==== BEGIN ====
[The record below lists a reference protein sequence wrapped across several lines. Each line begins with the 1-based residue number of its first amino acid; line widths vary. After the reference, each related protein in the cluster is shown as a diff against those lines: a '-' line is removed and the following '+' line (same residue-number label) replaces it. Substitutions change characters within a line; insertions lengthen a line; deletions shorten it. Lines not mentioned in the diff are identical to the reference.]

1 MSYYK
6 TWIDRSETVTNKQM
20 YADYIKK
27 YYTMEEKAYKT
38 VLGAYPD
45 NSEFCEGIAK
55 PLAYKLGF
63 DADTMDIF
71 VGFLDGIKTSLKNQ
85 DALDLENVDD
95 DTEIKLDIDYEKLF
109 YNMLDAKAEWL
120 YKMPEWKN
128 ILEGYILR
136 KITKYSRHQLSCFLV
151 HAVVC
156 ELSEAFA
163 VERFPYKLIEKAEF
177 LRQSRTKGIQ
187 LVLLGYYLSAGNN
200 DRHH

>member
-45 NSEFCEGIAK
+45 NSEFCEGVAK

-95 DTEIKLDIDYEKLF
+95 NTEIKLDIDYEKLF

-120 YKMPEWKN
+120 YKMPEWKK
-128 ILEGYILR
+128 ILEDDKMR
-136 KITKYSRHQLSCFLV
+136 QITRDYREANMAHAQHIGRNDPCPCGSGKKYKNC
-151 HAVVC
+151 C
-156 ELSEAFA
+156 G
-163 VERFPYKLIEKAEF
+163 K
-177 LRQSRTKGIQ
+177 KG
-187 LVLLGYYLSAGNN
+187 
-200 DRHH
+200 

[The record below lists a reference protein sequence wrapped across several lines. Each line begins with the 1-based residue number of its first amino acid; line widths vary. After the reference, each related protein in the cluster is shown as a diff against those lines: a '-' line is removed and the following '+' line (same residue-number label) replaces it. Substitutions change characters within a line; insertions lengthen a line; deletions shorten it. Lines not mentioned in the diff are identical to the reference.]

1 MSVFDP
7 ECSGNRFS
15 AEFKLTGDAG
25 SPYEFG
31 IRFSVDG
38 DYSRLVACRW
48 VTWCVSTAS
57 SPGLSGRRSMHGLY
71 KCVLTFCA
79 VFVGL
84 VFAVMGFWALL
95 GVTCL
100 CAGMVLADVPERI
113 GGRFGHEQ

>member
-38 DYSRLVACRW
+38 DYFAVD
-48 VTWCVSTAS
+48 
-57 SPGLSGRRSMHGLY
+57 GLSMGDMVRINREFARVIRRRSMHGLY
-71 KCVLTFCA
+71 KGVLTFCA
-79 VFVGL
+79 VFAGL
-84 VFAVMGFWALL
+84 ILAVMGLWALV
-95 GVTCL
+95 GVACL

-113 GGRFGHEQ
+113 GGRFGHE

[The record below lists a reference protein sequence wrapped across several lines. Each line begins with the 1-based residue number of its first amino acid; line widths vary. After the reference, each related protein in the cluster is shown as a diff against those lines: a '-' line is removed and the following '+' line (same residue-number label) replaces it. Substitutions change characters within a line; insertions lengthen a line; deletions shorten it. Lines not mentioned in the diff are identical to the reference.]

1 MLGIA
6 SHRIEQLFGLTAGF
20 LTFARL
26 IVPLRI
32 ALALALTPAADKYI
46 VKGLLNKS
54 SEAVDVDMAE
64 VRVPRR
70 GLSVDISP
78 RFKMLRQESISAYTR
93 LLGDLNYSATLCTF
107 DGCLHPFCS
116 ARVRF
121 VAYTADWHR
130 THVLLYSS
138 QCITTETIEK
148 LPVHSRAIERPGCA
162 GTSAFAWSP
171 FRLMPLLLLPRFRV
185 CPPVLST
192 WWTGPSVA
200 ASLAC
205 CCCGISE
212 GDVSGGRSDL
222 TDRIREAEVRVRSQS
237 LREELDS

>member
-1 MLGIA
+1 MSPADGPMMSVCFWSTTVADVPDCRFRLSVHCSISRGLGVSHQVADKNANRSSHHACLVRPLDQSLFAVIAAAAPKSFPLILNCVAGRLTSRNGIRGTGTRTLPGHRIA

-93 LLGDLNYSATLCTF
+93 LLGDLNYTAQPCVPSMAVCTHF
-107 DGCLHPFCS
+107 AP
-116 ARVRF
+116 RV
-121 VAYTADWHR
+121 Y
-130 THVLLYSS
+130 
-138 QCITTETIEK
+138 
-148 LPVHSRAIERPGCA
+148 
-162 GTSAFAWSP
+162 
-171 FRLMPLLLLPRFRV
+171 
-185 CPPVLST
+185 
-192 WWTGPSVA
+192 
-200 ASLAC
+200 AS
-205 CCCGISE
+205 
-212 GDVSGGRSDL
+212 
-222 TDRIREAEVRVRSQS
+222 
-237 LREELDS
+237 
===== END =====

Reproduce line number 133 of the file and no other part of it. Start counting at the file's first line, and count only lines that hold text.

+205 